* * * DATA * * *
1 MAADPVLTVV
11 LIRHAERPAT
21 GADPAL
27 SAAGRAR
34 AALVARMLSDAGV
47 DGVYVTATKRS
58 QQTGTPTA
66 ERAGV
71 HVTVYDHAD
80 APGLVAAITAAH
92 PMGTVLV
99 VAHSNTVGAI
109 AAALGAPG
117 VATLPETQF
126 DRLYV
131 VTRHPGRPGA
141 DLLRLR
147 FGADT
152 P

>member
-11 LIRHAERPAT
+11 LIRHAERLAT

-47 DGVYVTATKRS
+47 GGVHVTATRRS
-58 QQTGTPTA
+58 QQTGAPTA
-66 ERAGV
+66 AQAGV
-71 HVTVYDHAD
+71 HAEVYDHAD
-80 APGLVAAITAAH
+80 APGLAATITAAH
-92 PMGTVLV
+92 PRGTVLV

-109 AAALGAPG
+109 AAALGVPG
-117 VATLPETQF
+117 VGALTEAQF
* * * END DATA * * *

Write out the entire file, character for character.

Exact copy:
1 MAADPVLTVV
11 LIRHAERPAT
21 GADPAL
27 SAAGRAR
34 AALVARMLSDAGV
47 DGVYVTATKRS
58 QQTGTPTA
66 ERAGV
71 HVTVYDHAD
80 APGLVAAITAAH
92 PMGTVLV
99 VAHSNTVGAI
109 AAALGAPG
117 VATLPETQF
126 DRLYV
131 VTRHPGRPGA
141 DLLRLR
147 FGADT
152 P

>member
-11 LIRHAERPAT
+11 LIRHAERLAT

-47 DGVYVTATKRS
+47 GGVHVTATRRS
-58 QQTGTPTA
+58 QQTGAPTA
-66 ERAGV
+66 AQAGV
-71 HVTVYDHAD
+71 HAEVYDHAD
-80 APGLVAAITAAH
+80 APGLAATITAAH
-92 PMGTVLV
+92 PRGTVLV

-109 AAALGAPG
+109 AAALGVPG
-117 VATLPETQF
+117 VGALTEAQF